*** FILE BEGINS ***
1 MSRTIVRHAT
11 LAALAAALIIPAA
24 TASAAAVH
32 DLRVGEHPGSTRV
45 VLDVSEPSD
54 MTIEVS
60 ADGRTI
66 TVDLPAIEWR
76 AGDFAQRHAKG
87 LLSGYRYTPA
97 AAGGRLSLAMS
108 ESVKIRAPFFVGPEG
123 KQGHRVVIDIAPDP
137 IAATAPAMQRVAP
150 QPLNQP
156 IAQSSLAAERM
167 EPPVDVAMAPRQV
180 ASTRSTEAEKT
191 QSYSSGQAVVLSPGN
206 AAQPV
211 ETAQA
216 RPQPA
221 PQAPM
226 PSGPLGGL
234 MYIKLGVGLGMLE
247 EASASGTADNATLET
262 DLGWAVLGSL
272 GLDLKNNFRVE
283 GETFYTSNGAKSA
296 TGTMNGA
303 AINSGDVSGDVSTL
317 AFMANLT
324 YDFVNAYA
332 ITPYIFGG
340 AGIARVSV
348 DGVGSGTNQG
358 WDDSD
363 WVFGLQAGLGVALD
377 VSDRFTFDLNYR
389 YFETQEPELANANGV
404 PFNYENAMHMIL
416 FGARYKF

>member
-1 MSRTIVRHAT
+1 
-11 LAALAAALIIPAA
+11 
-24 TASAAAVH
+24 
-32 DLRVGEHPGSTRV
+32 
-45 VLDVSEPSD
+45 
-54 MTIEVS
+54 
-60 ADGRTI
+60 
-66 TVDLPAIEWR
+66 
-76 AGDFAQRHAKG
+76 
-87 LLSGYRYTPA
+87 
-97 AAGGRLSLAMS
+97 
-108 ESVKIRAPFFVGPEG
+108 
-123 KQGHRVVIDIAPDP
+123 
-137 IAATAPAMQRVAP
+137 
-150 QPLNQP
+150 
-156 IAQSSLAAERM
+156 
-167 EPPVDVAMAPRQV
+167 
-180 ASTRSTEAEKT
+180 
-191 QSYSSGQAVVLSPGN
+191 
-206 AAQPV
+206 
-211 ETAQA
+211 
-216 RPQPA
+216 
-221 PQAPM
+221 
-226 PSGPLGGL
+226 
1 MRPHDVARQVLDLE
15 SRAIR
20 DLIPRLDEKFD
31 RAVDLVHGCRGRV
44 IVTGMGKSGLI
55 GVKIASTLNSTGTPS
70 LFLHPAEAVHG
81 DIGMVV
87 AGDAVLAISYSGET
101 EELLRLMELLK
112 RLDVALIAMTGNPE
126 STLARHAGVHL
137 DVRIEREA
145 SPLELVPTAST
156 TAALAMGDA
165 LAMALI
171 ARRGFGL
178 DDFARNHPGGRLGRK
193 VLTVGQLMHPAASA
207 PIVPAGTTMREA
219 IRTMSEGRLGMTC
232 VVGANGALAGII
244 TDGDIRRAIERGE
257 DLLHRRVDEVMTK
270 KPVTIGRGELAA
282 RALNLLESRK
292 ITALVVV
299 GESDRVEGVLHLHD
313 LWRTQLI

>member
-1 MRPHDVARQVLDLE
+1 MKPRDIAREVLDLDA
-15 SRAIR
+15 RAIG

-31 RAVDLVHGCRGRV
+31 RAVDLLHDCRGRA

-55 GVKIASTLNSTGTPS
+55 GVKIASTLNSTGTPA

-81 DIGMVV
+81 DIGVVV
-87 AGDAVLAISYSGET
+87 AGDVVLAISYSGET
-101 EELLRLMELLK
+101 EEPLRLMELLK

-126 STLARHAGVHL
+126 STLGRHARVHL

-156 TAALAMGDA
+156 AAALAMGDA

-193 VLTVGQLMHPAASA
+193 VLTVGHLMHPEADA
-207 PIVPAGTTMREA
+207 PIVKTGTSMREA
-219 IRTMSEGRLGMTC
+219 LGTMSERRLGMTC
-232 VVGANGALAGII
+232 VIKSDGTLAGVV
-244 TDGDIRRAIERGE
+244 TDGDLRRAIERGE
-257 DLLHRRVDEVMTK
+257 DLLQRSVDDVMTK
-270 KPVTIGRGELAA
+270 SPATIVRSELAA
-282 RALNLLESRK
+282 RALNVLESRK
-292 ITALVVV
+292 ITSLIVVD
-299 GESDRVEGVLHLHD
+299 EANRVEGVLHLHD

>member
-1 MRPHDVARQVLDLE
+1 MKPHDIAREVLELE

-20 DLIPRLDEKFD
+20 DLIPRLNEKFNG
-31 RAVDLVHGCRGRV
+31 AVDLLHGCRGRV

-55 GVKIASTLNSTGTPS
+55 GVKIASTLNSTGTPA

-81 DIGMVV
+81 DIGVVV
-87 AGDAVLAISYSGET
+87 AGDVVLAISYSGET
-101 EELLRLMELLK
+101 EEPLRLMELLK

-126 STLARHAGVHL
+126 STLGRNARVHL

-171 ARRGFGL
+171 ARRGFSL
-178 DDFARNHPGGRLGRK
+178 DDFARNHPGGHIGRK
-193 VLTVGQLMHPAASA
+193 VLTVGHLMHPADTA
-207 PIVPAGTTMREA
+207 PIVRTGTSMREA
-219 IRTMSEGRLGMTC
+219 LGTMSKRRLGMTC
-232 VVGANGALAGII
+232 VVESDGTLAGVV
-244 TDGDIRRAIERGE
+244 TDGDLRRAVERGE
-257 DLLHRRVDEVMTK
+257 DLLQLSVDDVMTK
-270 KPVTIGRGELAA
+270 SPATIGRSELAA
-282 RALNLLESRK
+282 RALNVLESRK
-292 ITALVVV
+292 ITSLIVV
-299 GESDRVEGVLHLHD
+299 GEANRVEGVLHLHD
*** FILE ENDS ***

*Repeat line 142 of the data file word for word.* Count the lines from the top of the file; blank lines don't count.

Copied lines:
-207 PIVPAGTTMREA